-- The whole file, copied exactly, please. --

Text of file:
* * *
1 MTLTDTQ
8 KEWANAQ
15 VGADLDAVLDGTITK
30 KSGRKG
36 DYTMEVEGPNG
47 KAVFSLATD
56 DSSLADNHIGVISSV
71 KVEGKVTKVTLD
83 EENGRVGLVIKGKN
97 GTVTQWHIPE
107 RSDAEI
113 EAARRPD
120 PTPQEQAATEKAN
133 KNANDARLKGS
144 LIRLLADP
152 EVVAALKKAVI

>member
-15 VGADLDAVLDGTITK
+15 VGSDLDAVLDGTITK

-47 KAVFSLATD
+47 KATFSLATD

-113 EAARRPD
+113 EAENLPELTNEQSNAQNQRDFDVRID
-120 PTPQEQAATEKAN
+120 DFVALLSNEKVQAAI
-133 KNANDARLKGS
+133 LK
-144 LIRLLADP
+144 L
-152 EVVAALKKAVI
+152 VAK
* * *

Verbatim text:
1 MTLTDTQ
8 KEWANAQ
15 VGADLDAVLDGTITK
30 KSGRKG
36 DYTMEVEGPNG
47 KAVFSLATD
56 DSSLADNHIGVISSV
71 KVEGKVTKVTLD
83 EENGRVGLVIKGKN
97 GTVTQWHIPE
107 RSDAEI
113 EAARRPD
120 PTPQEQAATEKAN
133 KNANDARLKGS
144 LIRLLADP
152 EVVAALKKAVI

>member
-15 VGADLDAVLDGTITK
+15 VGSDLDAVLDGTITK

-47 KAVFSLATD
+47 KATFSLATD

-113 EAARRPD
+113 EAENLPELTNEQSNAQNQRDFDVRID
-120 PTPQEQAATEKAN
+120 DFVALLSNEKVQAAI
-133 KNANDARLKGS
+133 LK
-144 LIRLLADP
+144 L
-152 EVVAALKKAVI
+152 VAK